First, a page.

Former Superintendent questions park road maintenance

Tompre

Corporal
Joined
Dec 16, 2014
Location
Vicksburg Miss.
I agree with Bill Nichols, as do most of the people of Vicksburg. As I was told by a friend who retired from the Park, the people working there now are doing it just for a job. When the new superintendent came, he just retired, many retired or moved to other parks. Having ran Grand Gulf Park, I know how important it is to maintain infrastructure, something that seems to have eluded this park administration. The erosion close to Grants Circle could have been avoided with some preventative maintenance, but no one bothered to try and fix where the water was washing around the drainage pipe till it was too late. The Cemetery was a different matter, I don’t believe anything could have prevented that.
 
Joined
Sep 28, 2013
Location
Southwest Mississippi
Those cave-ins have almost totally obliterated the infamous section known as Natchez-Under-the-Hill which was right along the river and as the name suggests was on land below the top of the bluffs upon which the "real" town was built. This was the "colorful" part of town where most of the gambling dens, saloons, and bawdy houses were located, mainly to cater to the enormous river trade because here was where all riverboats stopping at Natchez were forced to land. It was also the most likely place to find some of Natchez' more notorious characters and visitors such as knife-fighter Jim Bowie and others of his ilk.
Very true.

What is now known as " Natchez Under the Hill" is actually all that's left of the uppermost street of the original area.

And although the Mississippi River has always changed course, (Enter the U.S. Army Corps of Engineers again).

During the 1930s, they began the " Giles Island cut-off project "

Giles Island was once a part of Clermont Plantation and the mainland of Mississippi. In 1933, the U.S. Army Corps of Engineers, needing to shorten vital shipping routes from Memphis to New Orleans, implemented the Giles Cut-Off

Long story short, what little that remained of the original "Under the Hill" disappeared under water ... after the new river channel of 1933.
 

Booklady

Sergeant
Joined
Mar 19, 2017
Location
New England
There's a place along that part with great catfish and sweet potato fries. I forget the name of it but went there a couple of times.

The VNMP had a long-time maintenance supervisor who retired about 2011 or 2012. It may be the loss of people like him, with that long "institutional memory" that Bill Nichols is referring to in his letter-to-the editor.
 

Ole Miss

Captain
Forum Host
Silver Patron
Regtl. Staff Shiloh 2020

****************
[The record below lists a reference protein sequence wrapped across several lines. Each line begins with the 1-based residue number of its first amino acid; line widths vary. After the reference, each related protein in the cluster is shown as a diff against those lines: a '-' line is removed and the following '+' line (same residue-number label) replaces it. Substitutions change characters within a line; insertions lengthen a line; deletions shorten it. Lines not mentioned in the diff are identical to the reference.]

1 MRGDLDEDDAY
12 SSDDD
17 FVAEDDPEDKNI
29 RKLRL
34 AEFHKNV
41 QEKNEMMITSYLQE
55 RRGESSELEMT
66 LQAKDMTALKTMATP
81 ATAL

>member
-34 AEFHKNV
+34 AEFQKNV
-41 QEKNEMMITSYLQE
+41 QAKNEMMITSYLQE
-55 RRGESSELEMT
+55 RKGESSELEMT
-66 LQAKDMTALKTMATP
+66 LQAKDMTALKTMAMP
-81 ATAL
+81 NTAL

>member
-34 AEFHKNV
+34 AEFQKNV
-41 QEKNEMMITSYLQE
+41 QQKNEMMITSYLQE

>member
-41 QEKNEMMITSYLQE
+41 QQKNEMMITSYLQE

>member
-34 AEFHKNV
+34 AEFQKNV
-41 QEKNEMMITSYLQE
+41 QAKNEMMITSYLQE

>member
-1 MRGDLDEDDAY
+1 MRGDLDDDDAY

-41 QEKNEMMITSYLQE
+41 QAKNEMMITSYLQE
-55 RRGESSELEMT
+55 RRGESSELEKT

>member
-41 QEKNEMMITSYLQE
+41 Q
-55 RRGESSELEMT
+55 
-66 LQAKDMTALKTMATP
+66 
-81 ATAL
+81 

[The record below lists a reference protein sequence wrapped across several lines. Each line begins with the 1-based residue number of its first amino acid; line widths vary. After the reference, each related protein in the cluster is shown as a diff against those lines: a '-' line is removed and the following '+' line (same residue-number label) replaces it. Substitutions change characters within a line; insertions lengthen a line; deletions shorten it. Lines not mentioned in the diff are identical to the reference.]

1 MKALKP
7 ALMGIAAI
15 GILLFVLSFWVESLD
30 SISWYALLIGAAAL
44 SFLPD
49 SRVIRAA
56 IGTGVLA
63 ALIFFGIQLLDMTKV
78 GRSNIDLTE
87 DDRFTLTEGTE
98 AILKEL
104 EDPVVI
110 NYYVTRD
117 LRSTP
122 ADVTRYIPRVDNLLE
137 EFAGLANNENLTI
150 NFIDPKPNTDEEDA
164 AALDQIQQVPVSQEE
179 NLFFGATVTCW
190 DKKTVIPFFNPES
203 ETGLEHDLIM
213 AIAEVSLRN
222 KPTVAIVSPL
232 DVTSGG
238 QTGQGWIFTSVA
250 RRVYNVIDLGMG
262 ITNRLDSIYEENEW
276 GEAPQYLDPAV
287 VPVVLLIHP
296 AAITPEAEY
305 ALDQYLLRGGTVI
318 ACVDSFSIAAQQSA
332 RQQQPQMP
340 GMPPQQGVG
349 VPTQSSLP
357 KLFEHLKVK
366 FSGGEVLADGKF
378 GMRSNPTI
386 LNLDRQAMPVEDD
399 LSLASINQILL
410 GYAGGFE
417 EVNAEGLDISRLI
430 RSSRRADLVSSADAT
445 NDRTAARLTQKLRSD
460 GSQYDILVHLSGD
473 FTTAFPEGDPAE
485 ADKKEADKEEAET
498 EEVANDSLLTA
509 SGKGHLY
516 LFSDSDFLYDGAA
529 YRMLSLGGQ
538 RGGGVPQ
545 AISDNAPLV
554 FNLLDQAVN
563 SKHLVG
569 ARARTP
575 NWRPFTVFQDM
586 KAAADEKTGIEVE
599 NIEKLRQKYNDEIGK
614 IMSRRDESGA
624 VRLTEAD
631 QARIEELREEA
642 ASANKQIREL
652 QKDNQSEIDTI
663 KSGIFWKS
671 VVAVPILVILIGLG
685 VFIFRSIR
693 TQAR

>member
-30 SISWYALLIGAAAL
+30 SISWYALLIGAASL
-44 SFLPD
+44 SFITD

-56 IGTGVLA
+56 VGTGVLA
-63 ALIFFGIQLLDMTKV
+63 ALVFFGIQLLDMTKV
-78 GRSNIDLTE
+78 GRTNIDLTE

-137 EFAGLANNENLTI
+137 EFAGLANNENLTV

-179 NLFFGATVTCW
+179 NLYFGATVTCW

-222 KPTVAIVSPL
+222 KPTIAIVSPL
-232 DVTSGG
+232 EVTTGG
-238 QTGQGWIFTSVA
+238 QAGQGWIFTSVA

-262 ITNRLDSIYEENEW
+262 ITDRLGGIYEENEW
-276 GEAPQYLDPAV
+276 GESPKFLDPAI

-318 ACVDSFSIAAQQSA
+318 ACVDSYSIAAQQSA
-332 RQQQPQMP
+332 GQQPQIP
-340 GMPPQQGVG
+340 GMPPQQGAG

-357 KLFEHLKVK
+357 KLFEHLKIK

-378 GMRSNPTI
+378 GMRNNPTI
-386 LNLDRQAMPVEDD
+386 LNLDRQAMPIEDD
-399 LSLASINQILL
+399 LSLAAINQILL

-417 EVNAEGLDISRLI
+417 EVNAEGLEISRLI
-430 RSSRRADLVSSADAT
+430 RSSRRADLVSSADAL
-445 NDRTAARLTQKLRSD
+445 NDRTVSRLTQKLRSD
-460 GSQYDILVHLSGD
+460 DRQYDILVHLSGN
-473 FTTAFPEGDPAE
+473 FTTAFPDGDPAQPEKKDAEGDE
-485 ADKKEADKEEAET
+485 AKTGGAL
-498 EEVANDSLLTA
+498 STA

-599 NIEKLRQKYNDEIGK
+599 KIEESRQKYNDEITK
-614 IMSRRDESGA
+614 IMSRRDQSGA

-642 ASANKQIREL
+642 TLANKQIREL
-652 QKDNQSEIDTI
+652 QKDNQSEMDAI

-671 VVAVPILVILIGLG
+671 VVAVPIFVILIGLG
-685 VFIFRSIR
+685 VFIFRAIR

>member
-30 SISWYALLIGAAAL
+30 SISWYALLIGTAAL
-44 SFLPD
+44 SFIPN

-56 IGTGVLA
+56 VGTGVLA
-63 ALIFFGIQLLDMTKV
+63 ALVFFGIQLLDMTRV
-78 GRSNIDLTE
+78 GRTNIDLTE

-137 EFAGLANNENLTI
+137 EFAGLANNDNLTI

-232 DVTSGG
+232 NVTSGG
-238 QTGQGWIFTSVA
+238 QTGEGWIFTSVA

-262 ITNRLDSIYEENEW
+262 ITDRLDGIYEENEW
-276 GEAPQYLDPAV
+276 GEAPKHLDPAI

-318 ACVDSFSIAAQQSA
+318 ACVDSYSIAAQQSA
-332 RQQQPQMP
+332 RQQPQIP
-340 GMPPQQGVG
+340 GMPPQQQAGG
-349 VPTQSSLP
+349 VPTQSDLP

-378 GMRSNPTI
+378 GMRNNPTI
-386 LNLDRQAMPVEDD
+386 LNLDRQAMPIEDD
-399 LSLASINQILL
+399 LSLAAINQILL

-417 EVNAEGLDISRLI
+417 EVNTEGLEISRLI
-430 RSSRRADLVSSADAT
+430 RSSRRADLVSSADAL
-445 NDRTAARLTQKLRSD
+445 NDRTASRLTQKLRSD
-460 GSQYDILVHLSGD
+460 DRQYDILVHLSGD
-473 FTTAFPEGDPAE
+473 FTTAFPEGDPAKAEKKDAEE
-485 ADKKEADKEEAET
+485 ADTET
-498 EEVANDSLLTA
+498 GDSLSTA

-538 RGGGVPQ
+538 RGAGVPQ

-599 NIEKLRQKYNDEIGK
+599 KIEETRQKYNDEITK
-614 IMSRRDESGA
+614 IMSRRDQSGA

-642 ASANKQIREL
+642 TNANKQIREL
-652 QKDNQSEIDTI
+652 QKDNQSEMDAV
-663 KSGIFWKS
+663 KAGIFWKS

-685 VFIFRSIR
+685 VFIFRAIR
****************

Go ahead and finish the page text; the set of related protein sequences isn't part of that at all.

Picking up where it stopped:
Joined
Dec 9, 2017
Location
North Mississippi
For one to be fully cognizant of this discussion, you simply have to visit the Park and view the terrain! A mountain goat would be right at home of the Northwest side of the Park near the National Cemetery with the steep slopes.

Mother nature has been very rough with Vicksburg in the last few years with heavy rains that have caused several mud slides and road closures. I am not that familiar with the state of Park maintenance but I have seen how steep the terrain is around and through the Park.
Regards
David
 

Tompre

Corporal
Joined
Dec 16, 2014
Location
Vicksburg Miss.
There's a place along that part with great catfish and sweet potato fries. I forget the name of it but went there a couple of times.

The VNMP had a long-time maintenance supervisor who retired about 2011 or 2012. It may be the loss of people like him, with that long "institutional memory" that Bill Nichols is referring to in his letter-to-the editor.
Exactly, the former maintenance supervisor was from Vicksburg and he knew how to spot a problem before it got out of hand. Unfortunately there is no one as experienced as he is at the park now. You have to have an understanding of loess soil and the effect water has on it.
 
Joined
Sep 28, 2013
Location
Southwest Mississippi
A mountain goat would be right at home of the Northwest side of the Park near the National Cemetery with the steep slopes.
:laugh:

That is a great observation!

Especially when one is down in the National Cemetery (almost along the River) and looking up at Fort Hill.
I've never thought about mountain goats at Vicksburg ... but you are correct, those animals would "feel at home".

The CSA did bring in a camel, but there are many threads about that.
:bounce:

However, I must say the ever changing terrain of the Park is no excuse for the current situation of collapsed roads.
 
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